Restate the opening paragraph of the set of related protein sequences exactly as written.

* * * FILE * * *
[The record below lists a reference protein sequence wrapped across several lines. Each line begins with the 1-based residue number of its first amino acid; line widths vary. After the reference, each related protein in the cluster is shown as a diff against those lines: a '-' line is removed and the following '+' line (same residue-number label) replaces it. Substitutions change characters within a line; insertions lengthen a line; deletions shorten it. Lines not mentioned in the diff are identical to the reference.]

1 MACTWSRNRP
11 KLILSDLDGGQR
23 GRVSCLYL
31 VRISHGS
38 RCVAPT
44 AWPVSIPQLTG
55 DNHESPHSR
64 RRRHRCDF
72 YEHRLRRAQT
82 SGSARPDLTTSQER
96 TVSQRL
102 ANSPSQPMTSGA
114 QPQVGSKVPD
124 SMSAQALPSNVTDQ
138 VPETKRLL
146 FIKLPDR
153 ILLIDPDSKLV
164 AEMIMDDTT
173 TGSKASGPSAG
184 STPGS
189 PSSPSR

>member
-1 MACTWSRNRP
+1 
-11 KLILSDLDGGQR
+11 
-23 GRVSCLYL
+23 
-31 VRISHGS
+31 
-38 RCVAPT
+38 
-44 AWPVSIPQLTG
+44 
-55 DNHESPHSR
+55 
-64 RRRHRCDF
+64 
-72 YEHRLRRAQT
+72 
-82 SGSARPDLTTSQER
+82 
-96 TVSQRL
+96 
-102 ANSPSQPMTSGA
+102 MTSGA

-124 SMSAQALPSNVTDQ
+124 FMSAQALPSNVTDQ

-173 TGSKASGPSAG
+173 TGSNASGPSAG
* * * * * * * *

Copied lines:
[The record below lists a reference protein sequence wrapped across several lines. Each line begins with the 1-based residue number of its first amino acid; line widths vary. After the reference, each related protein in the cluster is shown as a diff against those lines: a '-' line is removed and the following '+' line (same residue-number label) replaces it. Substitutions change characters within a line; insertions lengthen a line; deletions shorten it. Lines not mentioned in the diff are identical to the reference.]